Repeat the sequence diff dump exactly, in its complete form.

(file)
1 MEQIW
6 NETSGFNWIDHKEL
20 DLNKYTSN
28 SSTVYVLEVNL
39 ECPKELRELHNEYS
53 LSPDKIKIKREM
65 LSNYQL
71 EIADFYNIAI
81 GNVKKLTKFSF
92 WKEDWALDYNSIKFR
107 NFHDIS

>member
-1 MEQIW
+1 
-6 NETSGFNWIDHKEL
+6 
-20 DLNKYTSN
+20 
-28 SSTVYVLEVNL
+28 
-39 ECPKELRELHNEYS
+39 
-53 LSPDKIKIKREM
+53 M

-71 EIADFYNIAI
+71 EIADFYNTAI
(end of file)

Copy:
1 MEQIW
6 NETSGFNWIDHKEL
20 DLNKYTSN
28 SSTVYVLEVNL
39 ECPKELRELHNEYS
53 LSPDKIKIKREM
65 LSNYQL
71 EIADFYNIAI
81 GNVKKLTKFSF
92 WKEDWALDYNSIKFR
107 NFHDIS

>member
-1 MEQIW
+1 
-6 NETSGFNWIDHKEL
+6 
-20 DLNKYTSN
+20 
-28 SSTVYVLEVNL
+28 
-39 ECPKELRELHNEYS
+39 
-53 LSPDKIKIKREM
+53 M

-71 EIADFYNIAI
+71 EIADFYNTAI